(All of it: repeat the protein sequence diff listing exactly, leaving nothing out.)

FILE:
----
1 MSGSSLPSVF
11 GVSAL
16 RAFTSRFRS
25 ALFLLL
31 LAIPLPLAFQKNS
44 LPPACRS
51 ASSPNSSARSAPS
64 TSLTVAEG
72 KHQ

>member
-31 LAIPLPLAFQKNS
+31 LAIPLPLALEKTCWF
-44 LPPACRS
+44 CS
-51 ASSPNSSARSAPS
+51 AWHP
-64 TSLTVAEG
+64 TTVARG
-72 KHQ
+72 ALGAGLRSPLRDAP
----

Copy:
1 MSGSSLPSVF
11 GVSAL
16 RAFTSRFRS
25 ALFLLL
31 LAIPLPLAFQKNS
44 LPPACRS
51 ASSPNSSARSAPS
64 TSLTVAEG
72 KHQ

>member
-31 LAIPLPLAFQKNS
+31 LAIPLPLALEKTCWF
-44 LPPACRS
+44 CS
-51 ASSPNSSARSAPS
+51 AWHP
-64 TSLTVAEG
+64 TTVARG
-72 KHQ
+72 ALGAGLRSPLRDAP